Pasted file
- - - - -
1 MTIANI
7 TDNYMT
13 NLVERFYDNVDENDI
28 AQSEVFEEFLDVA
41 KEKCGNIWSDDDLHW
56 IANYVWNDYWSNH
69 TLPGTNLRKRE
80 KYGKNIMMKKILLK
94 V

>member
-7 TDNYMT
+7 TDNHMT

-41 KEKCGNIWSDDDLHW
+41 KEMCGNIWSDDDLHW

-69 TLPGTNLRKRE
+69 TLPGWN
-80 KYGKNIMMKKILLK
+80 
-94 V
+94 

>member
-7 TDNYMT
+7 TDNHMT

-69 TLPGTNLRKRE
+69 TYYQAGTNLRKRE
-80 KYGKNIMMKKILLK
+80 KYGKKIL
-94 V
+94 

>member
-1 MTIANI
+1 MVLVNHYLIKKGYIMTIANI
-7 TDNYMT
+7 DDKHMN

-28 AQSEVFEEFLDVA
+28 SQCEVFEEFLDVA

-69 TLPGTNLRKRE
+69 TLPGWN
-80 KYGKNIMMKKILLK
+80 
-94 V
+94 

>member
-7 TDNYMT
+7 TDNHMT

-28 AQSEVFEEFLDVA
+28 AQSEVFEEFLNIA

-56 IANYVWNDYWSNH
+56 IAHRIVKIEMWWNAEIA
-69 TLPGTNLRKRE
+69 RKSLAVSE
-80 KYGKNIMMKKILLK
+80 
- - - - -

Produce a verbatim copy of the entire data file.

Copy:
1 MTIANI
7 TDNYMT
13 NLVERFYDNVDENDI
28 AQSEVFEEFLDVA
41 KEKCGNIWSDDDLHW
56 IANYVWNDYWSNH
69 TLPGTNLRKRE
80 KYGKNIMMKKILLK
94 V

>member
-7 TDNYMT
+7 TDNHMT

-41 KEKCGNIWSDDDLHW
+41 KEMCGNIWSDDDLHW

-69 TLPGTNLRKRE
+69 TLPGWN
-80 KYGKNIMMKKILLK
+80 
-94 V
+94 

>member
-7 TDNYMT
+7 TDNHMT

-69 TLPGTNLRKRE
+69 TYYQAGTNLRKRE
-80 KYGKNIMMKKILLK
+80 KYGKKIL
-94 V
+94 

>member
-1 MTIANI
+1 MVLVNHYLIKKGYIMTIANI
-7 TDNYMT
+7 DDKHMN

-28 AQSEVFEEFLDVA
+28 SQCEVFEEFLDVA

-69 TLPGTNLRKRE
+69 TLPGWN
-80 KYGKNIMMKKILLK
+80 
-94 V
+94 

>member
-7 TDNYMT
+7 TDNHMT

-28 AQSEVFEEFLDVA
+28 AQSEVFEEFLNIA

-56 IANYVWNDYWSNH
+56 IAHRIVKIEMWWNAEIA
-69 TLPGTNLRKRE
+69 RKSLAVSE
-80 KYGKNIMMKKILLK
+80 